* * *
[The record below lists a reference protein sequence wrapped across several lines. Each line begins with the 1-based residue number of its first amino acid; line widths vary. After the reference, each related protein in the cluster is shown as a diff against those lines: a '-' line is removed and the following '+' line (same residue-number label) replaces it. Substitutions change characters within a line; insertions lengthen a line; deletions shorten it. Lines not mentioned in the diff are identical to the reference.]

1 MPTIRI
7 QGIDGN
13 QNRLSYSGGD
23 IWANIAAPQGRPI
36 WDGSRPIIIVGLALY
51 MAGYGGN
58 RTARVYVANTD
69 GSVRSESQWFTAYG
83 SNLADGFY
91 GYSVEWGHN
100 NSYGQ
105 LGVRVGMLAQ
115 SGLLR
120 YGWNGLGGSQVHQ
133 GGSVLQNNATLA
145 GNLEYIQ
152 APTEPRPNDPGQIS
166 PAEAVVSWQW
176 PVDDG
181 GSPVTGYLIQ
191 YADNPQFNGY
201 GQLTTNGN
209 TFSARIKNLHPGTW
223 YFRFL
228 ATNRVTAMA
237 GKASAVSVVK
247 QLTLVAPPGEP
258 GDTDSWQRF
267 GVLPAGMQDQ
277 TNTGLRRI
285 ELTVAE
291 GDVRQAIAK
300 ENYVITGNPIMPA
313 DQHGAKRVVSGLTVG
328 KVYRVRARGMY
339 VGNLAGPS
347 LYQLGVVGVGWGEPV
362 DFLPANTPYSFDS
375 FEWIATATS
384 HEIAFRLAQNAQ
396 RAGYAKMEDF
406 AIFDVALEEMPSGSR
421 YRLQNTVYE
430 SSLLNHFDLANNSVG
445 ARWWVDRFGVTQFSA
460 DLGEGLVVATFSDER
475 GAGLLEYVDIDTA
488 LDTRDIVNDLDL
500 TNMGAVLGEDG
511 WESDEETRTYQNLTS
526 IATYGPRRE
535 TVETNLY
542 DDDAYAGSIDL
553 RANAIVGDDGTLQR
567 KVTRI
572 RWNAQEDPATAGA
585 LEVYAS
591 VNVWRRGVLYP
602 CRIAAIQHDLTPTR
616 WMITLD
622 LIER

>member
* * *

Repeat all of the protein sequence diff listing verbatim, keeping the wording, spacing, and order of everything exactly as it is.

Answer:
[The record below lists a reference protein sequence wrapped across several lines. Each line begins with the 1-based residue number of its first amino acid; line widths vary. After the reference, each related protein in the cluster is shown as a diff against those lines: a '-' line is removed and the following '+' line (same residue-number label) replaces it. Substitutions change characters within a line; insertions lengthen a line; deletions shorten it. Lines not mentioned in the diff are identical to the reference.]

1 MPTIRI
7 QGIDGN
13 QNRLSYSGGD
23 IWANIAAPQGRPI
36 WDGSRPIIIVGLALY
51 MAGYGGN
58 RTARVYVANTD
69 GSVRSESQWFTAYG
83 SNLADGFY
91 GYSVEWGHN
100 NSYGQ
105 LGVRVGMLAQ
115 SGLLR
120 YGWNGLGGSQVHQ
133 GGSVLQNNATLA
145 GNLEYIQ
152 APTEPRPNDPGQIS
166 PAEAVVSWQW
176 PVDDG
181 GSPVTGYLIQ
191 YADNPQFNGY
201 GQLTTNGN
209 TFSARIKNLHPGTW
223 YFRFL
228 ATNRVTAMA
237 GKASAVSVVK
247 QLTLVAPPGEP
258 GDTDSWQRF
267 GVLPAGMQDQ
277 TNTGLRRI
285 ELTVAE
291 GDVRQAIAK
300 ENYVITGNPIMPA
313 DQHGAKRVVSGLTVG
328 KVYRVRARGMY
339 VGNLAGPS
347 LYQLGVVGVGWGEPV
362 DFLPANTPYSFDS
375 FEWIATATS
384 HEIAFRLAQNAQ
396 RAGYAKMEDF
406 AIFDVALEEMPSGSR
421 YRLQNTVYE
430 SSLLNHFDLANNSVG
445 ARWWVDRFGVTQFSA
460 DLGEGLVVATFSDER
475 GAGLLEYVDIDTA
488 LDTRDIVNDLDL
500 TNMGAVLGEDG
511 WESDEETRTYQNLTS
526 IATYGPRRE
535 TVETNLY
542 DDDAYAGSIDL
553 RANAIVGDDGTLQR
567 KVTRI
572 RWNAQEDPATAGA
585 LEVYAS
591 VNVWRRGVLYP
602 CRIAAIQHDLTPTR
616 WMITLD
622 LIER

>member